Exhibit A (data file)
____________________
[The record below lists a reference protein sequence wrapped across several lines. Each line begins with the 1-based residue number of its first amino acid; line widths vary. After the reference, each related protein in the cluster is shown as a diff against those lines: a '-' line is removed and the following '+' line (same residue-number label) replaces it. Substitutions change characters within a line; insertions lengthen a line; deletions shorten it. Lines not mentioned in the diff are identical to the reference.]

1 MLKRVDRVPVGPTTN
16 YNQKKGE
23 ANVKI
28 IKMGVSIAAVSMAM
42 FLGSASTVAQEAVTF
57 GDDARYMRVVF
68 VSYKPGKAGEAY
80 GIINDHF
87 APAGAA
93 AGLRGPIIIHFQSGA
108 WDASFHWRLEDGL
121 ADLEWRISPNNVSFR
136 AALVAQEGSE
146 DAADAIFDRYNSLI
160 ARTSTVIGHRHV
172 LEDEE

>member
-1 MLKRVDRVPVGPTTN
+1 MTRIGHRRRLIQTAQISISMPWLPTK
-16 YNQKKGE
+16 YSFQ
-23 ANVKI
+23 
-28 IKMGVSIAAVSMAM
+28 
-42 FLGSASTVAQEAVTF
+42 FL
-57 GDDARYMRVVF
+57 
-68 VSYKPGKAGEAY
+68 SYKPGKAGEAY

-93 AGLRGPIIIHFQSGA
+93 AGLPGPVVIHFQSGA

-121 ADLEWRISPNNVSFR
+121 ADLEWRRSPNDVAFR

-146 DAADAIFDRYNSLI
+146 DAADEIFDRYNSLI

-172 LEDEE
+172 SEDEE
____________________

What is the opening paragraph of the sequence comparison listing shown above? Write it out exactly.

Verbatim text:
[The record below lists a reference protein sequence wrapped across several lines. Each line begins with the 1-based residue number of its first amino acid; line widths vary. After the reference, each related protein in the cluster is shown as a diff against those lines: a '-' line is removed and the following '+' line (same residue-number label) replaces it. Substitutions change characters within a line; insertions lengthen a line; deletions shorten it. Lines not mentioned in the diff are identical to the reference.]